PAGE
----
Affiliations:Saint-Joseph University of Beirut, Lebanon
Journal reference: https://doi.org/10.2147/NDT.S53385
Summary: Losing a body part is one of many people’s biggest fears. This however is not the case for people with apotemnophilia who have a strong desire to amputate a healthy member of their body. In this article, we review all potential causes of apotemnophilia as well as relevant psychiatric and neurological factors.
What is apotemnophilia?
Losing a body part is one of many people’s biggest fears. This however is not the case for people with apotemnophilia who have a strong desire to amputate a healthy member of their body. In this article, we review all potential causes of apotemnophilia as well as relevant psychiatric and neurological factors.
Potential causes for apotemnophilia
There are three hypotheses focusing on the psychiatric etiologies for apotemnophilia: sexual desire, personal identity, and psychosis.
1) Sexual desire:
The desire to amputate one’s own limb can be related to a sexual disorder called paraphilia. Paraphilia is a type of fetishism in which individuals have strong sexual fantasies of amputating another individual’s limb, or their own body parts. For these individuals, sexual arousal increases whenever the subject is exposed to images of amputations.
While sexual arousal is not the most common mechanism behind apotemnophilia, “pure” cases of apotemnophilia (i.e. subjects in whom the sexual aspect is totally absent) are also rare, as they represent only 10% of the participants.
2) Personal identity disorder
This mechanism relates to personal identity or body integrity identity disorder (BIID). In this case, subjects seek to dismember their bodies in order to stand out from the rest and make an impression. Individuals with apotemnophilia claim to feel complete after committing this act.
A third proposed mechanism is psychosis. Participants affected by this condition have a distorted perception of reality characterized by symptoms such as hallucinations and delusions. Patients might thus see, hear, or believe things that are not real. Patients diagnosed with a psychosis such as schizophrenia do not have amputation fantasies, but this act seems to be forced upon them. For example they may hold the belief that a “divine force” (Devil/God) is imposing this act of amputation upon them and they must follow it through to avoid negative consequences. Interestingly, although medication for psychosis reduces psychotic symptoms such as hallucinations, they don’t seem to reduce amputation in patients.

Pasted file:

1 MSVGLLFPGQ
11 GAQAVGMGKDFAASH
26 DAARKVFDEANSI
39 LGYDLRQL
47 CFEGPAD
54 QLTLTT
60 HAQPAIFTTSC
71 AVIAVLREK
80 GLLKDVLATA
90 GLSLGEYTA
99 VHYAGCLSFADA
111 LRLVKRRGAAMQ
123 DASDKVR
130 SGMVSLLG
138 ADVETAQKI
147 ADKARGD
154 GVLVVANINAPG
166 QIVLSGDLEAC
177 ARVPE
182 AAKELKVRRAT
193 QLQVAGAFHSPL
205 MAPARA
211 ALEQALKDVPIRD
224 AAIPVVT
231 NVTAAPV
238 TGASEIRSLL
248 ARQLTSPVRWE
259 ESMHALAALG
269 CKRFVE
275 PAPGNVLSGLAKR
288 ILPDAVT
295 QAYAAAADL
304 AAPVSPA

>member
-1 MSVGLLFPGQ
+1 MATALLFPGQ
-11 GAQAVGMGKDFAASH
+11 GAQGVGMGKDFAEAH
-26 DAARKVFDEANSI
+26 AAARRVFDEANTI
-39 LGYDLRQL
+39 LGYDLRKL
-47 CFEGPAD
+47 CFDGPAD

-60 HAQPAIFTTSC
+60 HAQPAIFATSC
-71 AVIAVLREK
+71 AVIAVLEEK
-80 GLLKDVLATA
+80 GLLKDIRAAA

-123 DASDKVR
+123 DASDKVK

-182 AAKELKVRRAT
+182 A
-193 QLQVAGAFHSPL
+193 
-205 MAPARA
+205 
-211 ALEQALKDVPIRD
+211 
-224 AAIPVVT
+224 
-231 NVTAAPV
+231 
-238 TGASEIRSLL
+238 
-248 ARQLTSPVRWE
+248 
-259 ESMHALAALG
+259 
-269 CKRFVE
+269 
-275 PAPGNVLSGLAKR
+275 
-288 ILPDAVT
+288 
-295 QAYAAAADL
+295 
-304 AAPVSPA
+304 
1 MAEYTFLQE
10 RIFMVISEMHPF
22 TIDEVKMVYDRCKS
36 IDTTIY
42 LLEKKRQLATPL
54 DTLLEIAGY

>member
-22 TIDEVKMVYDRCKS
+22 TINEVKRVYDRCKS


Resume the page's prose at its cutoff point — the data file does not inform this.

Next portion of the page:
What part of the brain could push an individual to amputation?
Many neurobiological mechanisms can be correlated to apotemnophilia but two main brain structures are most likely to be implicated in this condition: the right parietal lobe and the somatosensory system.
1) The right parietal lobe
Indeed, using a neuroimaging technique called magnetoencephalography (MEG) that allows to examine changes in brain activity, researchers found an alteration in the activity of the right parietal lobe in individuals with apotemnophilia. The parietal lobe processes sensory information including touch, and taste and allows the formation of perceptions. Therefore, any impairment or injury in the parietal lobe may result in a dysfunction in the senses and perceptions.
2) The somatosensory system
A dysfunction in the somatosensory system (composed of neurons that make sensing touch, temperature and position in space possible) is reported to be a second neurobiological etiology of apotemnophilia. Using functional Magnetic Resonance Imaging (fMRI) – another form of neuroimaging – researchers found that responsiveness to tactile stimuli exhibited different brain activity patterns in individuals with body integrity disorder compared to healthy controls. No differences were found when examining neural activity related to a motor exaction task. This indicates that apotemnophilia could be related to somatosensory dysfunction.
A new variant of apotemnophilia: the desire to be paralyzed
Finally, recent studies discovered a new variant of apotemnophilia in which patients wish to be paralyzed that is, to be disabled without any act of amputation. This variant seems to be related to the corpus callosum, i.e. the bundle of fibers in the middle of the brain that connect the left and right hemispheres. Although the left and right hemispheres process similar information, they are different: a distinction referred to as brain lateralization. The corpus callosum fibers are cross wired, meaning that the information from the left side of the body is transmitted to the right hemisphere, and vice versa, thus allowing both halves to communicate. Differences in corpus callosum size often alters lateralization. Interestingly, the majority of the patients wishing to be disabled without amputation are women, which is coherent with the fact that they have a less marked lateralization of the corpus callosum.
In conclusion, apotemnophilia or the desire to amputate a healthy limb, has three psychiatric hypotheses (sexual desire, personality identity disorder and psychosis) and various neurobiological correlates (among which a dysfunction in the right parietal lobe or in the somatosensory cortex). However, despite the significant amount of research done on this subject, apotemnophilia’s causes are still unclear and further research ought to be conducted to better understand this condition.